* Pringle 1970 p50-51
"Certainly headhunting was a major motive for Iban 'piracy', although the Ibans also kept captives and plunder.  Coastal raiding naturally appealed to the Iban love of travel and warfare.  As St John observed, ambitious young headhunters even served as 'marines' on the big Illanun prahus which spread terror and destruction throughout maritime Southeast Asia.  In 1837 the Raja of Pahang appealed to the British authorities at Singapore for help against Illanuns working in tandem with headhunting 'Dayaks' off the east coast of Malaya.  A year later the famous Malayan author Munshi Abdullah again reported tattooed warriors and 'Dayak' pirates, who could only have been Ibans, among the Illanuns whose attentions he was grateful to escape on a voyage to Kelantan."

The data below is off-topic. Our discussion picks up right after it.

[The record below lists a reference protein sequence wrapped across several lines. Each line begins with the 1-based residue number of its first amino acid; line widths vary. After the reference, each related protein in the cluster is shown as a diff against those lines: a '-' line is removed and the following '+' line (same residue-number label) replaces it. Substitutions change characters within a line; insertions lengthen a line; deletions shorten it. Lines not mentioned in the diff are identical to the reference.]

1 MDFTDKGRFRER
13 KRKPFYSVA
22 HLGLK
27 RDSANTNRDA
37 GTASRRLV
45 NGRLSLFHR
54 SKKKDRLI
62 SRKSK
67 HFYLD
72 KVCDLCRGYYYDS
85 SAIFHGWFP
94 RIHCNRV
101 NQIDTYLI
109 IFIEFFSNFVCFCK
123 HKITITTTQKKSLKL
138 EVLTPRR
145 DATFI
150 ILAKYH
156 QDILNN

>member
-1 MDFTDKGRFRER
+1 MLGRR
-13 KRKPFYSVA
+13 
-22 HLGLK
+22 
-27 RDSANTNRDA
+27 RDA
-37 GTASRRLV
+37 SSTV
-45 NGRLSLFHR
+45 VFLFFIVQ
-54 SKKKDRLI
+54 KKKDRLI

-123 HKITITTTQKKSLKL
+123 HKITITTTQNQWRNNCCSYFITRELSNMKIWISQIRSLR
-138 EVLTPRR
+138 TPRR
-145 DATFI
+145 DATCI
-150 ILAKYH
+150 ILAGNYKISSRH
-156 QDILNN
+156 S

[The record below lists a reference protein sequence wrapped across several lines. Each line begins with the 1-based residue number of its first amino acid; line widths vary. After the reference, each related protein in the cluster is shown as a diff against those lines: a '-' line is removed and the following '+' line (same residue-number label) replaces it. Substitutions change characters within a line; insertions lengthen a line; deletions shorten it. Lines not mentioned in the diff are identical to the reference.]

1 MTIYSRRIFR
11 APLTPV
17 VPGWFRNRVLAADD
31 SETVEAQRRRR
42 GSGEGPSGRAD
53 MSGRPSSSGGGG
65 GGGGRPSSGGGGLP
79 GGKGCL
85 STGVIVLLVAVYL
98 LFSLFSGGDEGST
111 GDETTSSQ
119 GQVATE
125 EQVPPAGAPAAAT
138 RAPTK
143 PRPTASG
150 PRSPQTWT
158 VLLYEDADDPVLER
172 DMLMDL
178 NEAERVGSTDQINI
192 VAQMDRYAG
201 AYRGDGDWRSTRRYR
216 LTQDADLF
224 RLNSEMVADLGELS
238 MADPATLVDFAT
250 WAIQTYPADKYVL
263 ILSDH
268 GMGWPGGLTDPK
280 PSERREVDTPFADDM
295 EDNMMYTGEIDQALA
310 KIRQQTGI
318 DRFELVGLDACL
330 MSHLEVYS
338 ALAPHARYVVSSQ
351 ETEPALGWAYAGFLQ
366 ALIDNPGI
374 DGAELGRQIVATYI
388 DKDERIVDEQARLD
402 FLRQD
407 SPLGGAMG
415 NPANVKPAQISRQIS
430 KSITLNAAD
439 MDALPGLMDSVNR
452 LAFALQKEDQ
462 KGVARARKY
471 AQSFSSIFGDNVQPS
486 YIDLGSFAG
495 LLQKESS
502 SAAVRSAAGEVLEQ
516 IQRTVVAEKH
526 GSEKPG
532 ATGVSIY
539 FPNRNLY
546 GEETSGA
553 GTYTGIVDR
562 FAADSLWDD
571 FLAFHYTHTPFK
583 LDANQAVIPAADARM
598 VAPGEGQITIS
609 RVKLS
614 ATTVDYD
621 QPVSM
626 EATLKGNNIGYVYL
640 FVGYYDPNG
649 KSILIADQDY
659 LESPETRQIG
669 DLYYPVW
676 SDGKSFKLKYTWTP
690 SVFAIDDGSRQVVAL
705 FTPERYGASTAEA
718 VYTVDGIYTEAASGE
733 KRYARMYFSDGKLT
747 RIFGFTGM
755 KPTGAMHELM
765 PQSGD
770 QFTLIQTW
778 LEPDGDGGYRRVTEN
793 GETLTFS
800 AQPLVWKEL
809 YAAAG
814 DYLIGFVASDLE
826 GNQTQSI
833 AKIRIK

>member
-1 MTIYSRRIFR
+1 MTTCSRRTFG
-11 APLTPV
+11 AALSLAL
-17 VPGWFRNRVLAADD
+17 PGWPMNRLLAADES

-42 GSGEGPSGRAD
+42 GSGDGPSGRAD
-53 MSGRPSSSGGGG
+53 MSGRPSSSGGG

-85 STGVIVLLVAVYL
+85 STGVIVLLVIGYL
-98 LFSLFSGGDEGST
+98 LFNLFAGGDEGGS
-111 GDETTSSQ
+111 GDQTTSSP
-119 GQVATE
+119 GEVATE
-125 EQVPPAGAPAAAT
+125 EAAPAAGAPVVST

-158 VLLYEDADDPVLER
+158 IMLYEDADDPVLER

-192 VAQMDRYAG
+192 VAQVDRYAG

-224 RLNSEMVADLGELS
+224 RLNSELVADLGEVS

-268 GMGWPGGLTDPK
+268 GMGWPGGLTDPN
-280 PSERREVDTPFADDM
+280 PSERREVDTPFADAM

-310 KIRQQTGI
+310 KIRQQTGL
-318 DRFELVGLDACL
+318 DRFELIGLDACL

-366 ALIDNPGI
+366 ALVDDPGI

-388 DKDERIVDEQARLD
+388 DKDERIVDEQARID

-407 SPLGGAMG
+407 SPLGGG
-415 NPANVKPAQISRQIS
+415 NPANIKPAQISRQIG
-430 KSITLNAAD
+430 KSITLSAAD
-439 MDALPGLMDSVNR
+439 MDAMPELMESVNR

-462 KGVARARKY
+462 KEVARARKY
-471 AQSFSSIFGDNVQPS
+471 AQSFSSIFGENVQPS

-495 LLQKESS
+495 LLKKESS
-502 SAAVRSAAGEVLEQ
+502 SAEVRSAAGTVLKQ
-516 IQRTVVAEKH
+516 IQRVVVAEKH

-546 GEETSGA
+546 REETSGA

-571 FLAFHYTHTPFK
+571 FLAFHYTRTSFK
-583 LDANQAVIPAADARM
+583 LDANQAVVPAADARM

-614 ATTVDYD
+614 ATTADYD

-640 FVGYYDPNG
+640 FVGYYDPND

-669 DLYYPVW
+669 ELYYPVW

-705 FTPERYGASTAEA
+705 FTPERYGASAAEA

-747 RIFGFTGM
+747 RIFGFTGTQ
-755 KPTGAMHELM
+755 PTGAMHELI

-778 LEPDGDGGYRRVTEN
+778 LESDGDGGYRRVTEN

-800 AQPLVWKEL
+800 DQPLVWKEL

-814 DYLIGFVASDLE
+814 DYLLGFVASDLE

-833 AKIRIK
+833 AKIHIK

* Knight/Scollins 1990 p20
"Piracy was endemic in the Malay archipelago, with both Malayan and Iban pirate ships, long-oared boats known as prahus, preying on peaceful shipping, robbing, killing, and enslaving.  [James] Brooke began a concerted campaign to suppress piracy which lasted throughout the 1840s.  In this he was supported by Capt. Henry Keppel of the Royal Navy and his ship HMS Dido.  Naval landing parties, supported by Dyaks recruited by Brooke, sought out the pirates' stockades among Borneo's remote creeks and coves, and stormed them one by one, until by 1849 there were no pirates left on the island."

* Tagliocozzo 2005 p119-120